Old 07-05-2017, 02:23 PM   #113
astrogeek
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Quote:
Originally Posted by GazL View Post
Thanks to all those who took an interest in this topic. Best Necro post ever!
This has been a pleasure to follow - and very well done everyone!

*(I am so glad that I refrained from posting my initial clumsy method among such astute people! )
 
Old 07-05-2017, 04:51 PM   #114
Laserbeak
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Multiprocessor Objective-C

Multithreading!

OK, I've done a multi-threaded version in Objective-C for Mac OS X. I'm still working on it, so I don't have any speed numbers. I have to finish it and then figure out how to set Xcode to compile it with optimization and in release not debug mode. But if there are any Mac programmers, please have a look and give me any ideas. It's kind a strange Mac program since it's in Objective-C but just a terminal program (at least for now).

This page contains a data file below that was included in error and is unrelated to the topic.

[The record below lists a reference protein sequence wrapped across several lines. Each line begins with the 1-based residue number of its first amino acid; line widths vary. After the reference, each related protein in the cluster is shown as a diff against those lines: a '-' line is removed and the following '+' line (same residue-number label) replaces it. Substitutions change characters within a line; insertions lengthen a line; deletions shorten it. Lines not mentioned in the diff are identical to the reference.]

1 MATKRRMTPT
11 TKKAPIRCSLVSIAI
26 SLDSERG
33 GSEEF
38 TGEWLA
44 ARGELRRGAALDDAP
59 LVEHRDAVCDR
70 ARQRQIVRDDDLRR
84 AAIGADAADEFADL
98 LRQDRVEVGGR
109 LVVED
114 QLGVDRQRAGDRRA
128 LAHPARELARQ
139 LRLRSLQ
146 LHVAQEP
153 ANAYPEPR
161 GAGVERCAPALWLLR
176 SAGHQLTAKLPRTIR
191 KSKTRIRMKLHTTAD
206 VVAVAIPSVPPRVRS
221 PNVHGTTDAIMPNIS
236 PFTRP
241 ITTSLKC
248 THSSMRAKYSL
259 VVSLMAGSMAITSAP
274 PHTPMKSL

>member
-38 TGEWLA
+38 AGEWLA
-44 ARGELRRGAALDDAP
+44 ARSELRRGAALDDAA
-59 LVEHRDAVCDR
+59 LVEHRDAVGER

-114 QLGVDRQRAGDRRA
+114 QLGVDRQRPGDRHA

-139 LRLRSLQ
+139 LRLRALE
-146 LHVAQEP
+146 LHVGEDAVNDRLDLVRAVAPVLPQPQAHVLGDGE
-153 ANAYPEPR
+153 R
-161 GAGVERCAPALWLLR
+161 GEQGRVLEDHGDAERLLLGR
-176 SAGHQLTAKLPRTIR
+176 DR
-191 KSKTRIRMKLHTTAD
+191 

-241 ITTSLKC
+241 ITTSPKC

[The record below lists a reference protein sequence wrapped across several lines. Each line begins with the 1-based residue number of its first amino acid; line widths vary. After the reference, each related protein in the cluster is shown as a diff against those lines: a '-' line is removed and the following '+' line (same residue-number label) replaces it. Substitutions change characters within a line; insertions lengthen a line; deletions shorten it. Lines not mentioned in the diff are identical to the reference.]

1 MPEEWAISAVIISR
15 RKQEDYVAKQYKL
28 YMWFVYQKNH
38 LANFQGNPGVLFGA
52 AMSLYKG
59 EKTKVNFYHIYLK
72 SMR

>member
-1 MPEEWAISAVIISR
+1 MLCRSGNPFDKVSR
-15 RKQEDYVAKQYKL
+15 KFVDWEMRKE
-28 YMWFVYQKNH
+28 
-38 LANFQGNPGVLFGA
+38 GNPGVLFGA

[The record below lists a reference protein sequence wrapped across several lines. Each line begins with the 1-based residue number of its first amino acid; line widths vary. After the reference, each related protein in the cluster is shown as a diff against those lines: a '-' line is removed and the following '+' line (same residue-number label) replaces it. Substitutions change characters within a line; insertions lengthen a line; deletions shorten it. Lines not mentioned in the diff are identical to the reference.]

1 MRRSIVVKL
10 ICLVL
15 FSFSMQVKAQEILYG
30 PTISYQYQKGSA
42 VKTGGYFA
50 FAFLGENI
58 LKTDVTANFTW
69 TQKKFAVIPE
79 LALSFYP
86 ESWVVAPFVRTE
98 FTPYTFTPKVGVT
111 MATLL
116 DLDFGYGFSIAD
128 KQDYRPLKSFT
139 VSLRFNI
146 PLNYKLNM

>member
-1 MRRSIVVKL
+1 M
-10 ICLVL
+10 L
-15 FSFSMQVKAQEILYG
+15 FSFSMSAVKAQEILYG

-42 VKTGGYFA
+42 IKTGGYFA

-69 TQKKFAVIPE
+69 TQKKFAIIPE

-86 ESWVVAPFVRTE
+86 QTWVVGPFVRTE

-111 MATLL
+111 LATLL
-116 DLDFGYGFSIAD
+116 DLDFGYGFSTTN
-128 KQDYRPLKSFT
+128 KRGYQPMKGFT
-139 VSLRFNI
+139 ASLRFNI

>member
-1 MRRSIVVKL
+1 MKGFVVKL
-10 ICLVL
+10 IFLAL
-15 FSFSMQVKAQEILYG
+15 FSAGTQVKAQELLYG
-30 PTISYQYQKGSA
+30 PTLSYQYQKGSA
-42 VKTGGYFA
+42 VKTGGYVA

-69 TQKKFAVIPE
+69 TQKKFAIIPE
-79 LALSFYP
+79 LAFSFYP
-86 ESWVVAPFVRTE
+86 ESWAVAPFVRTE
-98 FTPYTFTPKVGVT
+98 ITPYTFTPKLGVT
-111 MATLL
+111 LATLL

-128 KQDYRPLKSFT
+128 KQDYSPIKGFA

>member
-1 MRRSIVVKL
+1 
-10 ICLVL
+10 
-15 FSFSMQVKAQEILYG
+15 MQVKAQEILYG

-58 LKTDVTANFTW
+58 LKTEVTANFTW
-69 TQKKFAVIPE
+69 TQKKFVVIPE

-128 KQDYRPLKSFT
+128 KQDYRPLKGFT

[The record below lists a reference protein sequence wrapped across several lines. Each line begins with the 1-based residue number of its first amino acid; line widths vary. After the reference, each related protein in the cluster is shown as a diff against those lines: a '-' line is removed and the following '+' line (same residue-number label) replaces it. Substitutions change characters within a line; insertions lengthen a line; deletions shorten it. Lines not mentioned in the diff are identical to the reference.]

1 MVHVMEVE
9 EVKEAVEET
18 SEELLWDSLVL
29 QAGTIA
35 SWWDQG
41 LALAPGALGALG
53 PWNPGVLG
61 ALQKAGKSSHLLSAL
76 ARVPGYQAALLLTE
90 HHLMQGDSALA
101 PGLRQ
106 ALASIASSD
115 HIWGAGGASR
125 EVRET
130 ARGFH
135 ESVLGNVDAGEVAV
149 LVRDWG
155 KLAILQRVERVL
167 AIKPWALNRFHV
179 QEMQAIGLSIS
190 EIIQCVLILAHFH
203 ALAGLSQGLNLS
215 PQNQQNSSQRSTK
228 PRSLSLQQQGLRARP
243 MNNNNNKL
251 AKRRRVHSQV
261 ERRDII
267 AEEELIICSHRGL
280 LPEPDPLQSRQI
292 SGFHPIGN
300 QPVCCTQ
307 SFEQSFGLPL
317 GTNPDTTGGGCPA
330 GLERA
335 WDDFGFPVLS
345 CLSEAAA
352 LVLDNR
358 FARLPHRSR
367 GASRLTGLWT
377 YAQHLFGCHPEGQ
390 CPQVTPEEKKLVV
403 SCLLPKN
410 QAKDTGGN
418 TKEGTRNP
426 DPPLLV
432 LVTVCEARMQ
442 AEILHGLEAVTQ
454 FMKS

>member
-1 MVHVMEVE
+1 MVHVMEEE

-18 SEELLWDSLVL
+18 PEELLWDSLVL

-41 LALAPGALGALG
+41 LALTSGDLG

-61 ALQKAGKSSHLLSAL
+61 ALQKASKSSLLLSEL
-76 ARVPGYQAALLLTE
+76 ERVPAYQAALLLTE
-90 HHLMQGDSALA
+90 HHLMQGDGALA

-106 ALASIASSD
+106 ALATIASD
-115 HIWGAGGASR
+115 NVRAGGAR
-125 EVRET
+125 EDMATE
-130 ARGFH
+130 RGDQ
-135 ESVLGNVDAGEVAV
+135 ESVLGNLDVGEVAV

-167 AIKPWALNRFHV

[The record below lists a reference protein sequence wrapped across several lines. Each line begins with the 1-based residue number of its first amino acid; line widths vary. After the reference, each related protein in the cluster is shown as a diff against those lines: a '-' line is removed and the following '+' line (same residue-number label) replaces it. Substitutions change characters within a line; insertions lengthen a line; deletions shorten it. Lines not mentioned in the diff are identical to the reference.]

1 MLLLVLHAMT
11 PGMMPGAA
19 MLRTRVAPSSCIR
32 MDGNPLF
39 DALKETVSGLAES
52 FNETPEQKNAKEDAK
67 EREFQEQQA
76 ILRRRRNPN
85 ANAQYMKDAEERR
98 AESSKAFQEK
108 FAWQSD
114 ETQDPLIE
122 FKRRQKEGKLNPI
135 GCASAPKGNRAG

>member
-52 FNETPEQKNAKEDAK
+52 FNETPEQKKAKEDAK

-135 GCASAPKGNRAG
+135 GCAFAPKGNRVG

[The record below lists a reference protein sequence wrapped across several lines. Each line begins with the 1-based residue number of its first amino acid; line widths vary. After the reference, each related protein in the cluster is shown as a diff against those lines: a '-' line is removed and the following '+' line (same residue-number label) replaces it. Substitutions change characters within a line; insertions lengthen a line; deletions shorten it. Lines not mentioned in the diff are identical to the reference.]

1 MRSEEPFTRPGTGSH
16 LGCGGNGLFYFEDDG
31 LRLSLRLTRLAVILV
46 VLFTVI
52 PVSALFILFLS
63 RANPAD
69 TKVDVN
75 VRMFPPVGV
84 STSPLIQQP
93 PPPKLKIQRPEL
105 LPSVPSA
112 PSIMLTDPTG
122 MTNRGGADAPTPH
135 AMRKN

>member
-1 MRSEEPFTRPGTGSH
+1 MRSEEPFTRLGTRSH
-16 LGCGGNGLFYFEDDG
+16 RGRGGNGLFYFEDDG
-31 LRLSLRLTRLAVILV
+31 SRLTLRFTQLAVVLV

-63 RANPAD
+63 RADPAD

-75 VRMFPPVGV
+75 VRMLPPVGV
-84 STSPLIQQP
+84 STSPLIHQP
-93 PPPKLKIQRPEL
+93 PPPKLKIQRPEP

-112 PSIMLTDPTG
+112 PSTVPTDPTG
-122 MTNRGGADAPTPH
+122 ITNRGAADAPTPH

Here are the files:

Code:
//
//  main.m
//  Narcissists
//
//  Created by Douglas Johnston on 7/3/17.
//

#import <Foundation/Foundation.h>
#import "NarcissistsMain.h"
#import "MMStopwatchARC.h"

int main(int argc, const char * argv[]) {

    @autoreleasepool {

        NarcissistsMain *nm = [NarcissistsMain new];
        
        printf("Enter maximum digits to calculate: ");
        char input[5];
        fgets(input, 5, stdin);
        int digits = atoi(input);
        [nm processNumbersWithDigits:digits];    
    }
    
    return 0;

}
Code:
//
//  NarcissistsMain.h
//  Narcissists
//
//  Created by Douglas Johnston on 7/3/17.
//

#import <Foundation/Foundation.h>
#import "NSMutableArray+shuffle.h"

@interface NarcissistsMain : NSObject